Use PowerShell to Clear All Logs

Doctor Scripto

Summary: Learn how to use Windows PowerShell to check disk space used by logs, and to clear those logs to reclaim space.


Microsoft Scripting Guy Ed Wilson here. One of the things I found as I was researching ways to enable and to disable the ETW trace logs is that a seemingly large number of people wanted a way to clear out all the logs. Before I get too carried away, you might want to review some of the other articles in this series about using Windows PowerShell to work with the Windows trace logs.

In Saturday’s Weekend Scripter post, I talked about working with Event Tracing for Windows (ETW) logs. I discussed how to enable and disable the logs, and how to use the Get-WinEvent cmdlet to find and to read the trace. On Monday, I continued the ETW discussion by examining the datetime stamp that is generated for each event. On Tuesday, I explored parsing the message property of the WMI Activity Trace log. On Wednesday, I talked about using Windows PowerShell to troubleshoot software installation. Yesterday, I talked about automating the enabling and disabling of trace logs to assist in troubleshooting specific problems.

One thing I feel I should do before showing you the one-line command to clear all event logs and trace logs on your system is to say I do not think it is a great idea. Some of the things I read seem to indicate there are massive disk space gains to be achieved by emptying all the logs. I do not think this is necessarily true. On my Windows 7 ultimate workstation that is a relatively fresh install and maintains all of the defaults in regard to logging, my log and trace files consume on 68 MB of disk space. On my heavily managed corporate laptop with a two-year-old install of Windows 7 Enterprise, the amount of disk space consumed is 221 MB. The disk space savings are therefore miniscule.

On the other hand, if you ever need to do troubleshooting or security analysis, the logs are your primary source of information. In case you want to know, the following command is what I ran to get the amount of space consumed by the logs. The % sign is an alias for the ForEach-Object cmdlet. The += operator means to take the value stored in the $size variable, and add the amount in the filesize property of each log as it streams over the pipeline. The semicolon character begins a new command, and I use the 1 MB administrative constant to convert the bytes stored in the $size variable into megabytes.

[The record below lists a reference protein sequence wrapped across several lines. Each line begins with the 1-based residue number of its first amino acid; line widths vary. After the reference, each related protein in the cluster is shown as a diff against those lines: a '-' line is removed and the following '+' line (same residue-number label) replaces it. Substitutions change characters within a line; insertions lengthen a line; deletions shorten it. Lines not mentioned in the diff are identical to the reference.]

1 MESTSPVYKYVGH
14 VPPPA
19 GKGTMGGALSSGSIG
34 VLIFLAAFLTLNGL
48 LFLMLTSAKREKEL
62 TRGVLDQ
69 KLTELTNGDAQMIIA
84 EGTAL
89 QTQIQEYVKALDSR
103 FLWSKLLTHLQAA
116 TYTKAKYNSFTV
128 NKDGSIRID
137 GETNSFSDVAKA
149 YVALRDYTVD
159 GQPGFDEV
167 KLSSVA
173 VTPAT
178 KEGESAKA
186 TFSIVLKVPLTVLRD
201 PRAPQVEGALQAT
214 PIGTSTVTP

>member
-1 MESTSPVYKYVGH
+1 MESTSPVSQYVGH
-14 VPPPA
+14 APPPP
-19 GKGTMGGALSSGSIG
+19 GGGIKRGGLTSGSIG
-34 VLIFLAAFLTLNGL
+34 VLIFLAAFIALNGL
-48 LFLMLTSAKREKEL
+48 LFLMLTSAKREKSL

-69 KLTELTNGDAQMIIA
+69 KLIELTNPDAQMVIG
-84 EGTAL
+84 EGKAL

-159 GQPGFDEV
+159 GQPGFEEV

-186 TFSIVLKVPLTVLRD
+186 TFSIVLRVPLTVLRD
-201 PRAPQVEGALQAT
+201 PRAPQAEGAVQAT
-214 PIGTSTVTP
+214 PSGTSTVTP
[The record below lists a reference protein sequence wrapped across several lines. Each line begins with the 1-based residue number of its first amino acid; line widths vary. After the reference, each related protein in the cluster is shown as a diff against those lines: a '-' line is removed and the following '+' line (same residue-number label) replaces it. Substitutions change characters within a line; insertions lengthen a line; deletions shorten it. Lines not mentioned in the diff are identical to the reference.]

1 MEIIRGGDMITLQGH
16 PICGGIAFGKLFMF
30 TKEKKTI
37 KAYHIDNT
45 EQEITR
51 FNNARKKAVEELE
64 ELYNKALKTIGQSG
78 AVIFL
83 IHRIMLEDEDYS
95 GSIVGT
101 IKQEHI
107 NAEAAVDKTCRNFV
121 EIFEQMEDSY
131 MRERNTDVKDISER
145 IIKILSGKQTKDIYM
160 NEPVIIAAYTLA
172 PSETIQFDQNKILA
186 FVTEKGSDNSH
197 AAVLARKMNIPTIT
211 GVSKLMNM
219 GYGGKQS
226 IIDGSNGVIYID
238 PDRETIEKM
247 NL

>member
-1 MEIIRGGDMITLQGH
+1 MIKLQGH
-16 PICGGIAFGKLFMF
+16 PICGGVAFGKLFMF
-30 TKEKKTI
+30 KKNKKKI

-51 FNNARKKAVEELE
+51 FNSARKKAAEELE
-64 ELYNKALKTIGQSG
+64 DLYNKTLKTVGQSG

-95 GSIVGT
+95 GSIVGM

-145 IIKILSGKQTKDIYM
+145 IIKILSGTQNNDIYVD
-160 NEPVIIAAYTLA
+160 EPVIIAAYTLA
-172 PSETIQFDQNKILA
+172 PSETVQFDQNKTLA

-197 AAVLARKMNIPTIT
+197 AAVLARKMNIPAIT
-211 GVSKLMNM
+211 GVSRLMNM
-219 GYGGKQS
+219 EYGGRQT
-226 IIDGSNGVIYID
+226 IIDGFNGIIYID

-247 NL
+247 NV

Get-WinEvent -ListLog * -Force | % { $size += $_.filesize } ; $size/1MB

Digression aside, as is often the case with things on the Internet, it seems one person had written a batch file to clear all of the log files, and then his or her solution has been replicated to dozens of other sites. The batch file was several hundred lines long, and unfortunately, the author missed several logs. As a result, the file did not accomplish everything it purported to do.

Using Windows PowerShell, it does not take several hundred lines of code to clear all the logs and trace files on the system. It takes a single line of code. The first thing to do is to get a listing of all the logs on the system. I have used this portion of code numerous times this week and will therefore not add additional commentary. Here is the code that retrieves all the logs:

Get-WinEvent -ListLog * -Force

When I have a collection of log objects, I pipe them to the ForEach-Object cmdlet (% is an alias for the ForEach-Object cmdlet, and it is commonly used when working interactively on the Windows PowerShell console). As each log object comes across the pipeline, I use the wevtutil command to clear each log. I pass the logname property from the current object to the utility. That is it. The completed command is shown here:

Get-WinEvent -ListLog * -Force | % { Wevtutil.exe cl $_.logname }

On my system, an error appears. The error states that it is unable to clear the DebugChannel log. That is not a problem however, and is actually expected when clearing 492 logs. After I have run the command to clear all the logs, I go back and run the command to obtain the current log size. I have reduced space utilization from 68 MB to 9 MB—woohoo! The commands and associated output are shown in the following figure. 

Image of commands and associated output


Well, this concludes Troubleshooting Windows Week. Join me tomorrow for Weekend Scripter. We have a guest article by Windows PowerShell MVP Sean Kearney.

I invite you to follow me on Twitter and Facebook. If you have any questions, send email to me at, or post your questions on the Official Scripting Guys Forum. See you tomorrow. Until then, peace.

Ed Wilson, Microsoft Scripting Guy



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